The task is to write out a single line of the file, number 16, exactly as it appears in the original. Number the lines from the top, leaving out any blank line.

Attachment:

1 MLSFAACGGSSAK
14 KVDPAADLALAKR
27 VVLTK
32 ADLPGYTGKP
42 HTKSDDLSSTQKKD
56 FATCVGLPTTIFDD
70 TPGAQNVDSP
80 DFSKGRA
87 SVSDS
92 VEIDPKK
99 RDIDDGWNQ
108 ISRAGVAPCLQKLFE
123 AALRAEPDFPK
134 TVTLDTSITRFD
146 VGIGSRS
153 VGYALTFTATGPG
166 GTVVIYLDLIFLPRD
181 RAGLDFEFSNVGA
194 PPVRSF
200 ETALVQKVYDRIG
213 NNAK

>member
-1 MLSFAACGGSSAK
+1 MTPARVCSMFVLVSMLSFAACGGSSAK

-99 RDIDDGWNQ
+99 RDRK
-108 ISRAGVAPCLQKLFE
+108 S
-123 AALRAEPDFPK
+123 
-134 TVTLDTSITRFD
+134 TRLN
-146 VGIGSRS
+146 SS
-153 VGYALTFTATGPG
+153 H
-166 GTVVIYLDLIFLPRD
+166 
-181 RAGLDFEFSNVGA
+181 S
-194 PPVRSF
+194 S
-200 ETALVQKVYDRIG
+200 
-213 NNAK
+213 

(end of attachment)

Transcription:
153 VGYALTFTATGPG